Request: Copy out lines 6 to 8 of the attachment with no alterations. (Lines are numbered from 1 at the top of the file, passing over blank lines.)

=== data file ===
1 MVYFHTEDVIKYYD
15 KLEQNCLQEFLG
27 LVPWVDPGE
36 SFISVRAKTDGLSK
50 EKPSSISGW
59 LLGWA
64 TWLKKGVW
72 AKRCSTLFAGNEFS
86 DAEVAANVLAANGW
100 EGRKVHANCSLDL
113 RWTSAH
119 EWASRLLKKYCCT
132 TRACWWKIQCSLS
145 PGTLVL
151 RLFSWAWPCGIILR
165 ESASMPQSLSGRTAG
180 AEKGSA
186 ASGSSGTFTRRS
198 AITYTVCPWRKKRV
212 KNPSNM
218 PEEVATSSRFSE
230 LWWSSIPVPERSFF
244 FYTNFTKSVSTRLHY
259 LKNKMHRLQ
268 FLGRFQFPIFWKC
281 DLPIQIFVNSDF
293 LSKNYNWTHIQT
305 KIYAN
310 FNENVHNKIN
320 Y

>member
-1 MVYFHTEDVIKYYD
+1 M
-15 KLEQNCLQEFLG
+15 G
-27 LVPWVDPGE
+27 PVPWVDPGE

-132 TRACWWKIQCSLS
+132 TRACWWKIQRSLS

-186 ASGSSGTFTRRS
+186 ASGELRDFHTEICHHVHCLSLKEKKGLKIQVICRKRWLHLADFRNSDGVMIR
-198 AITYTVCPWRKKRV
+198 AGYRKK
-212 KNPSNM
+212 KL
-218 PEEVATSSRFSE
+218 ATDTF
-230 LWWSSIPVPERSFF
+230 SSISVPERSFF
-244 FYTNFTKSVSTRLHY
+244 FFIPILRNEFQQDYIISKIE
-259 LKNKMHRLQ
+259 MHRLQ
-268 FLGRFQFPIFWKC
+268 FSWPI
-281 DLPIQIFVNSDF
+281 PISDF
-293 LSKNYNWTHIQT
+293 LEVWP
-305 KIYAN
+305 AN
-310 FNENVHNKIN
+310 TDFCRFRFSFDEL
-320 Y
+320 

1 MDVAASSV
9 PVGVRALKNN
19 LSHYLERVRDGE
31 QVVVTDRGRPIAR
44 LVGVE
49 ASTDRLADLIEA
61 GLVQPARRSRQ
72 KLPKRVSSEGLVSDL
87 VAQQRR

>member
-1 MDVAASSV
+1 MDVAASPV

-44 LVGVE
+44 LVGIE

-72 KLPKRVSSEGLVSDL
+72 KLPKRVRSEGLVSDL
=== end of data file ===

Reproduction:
59 LLGWA
64 TWLKKGVW
72 AKRCSTLFAGNEFS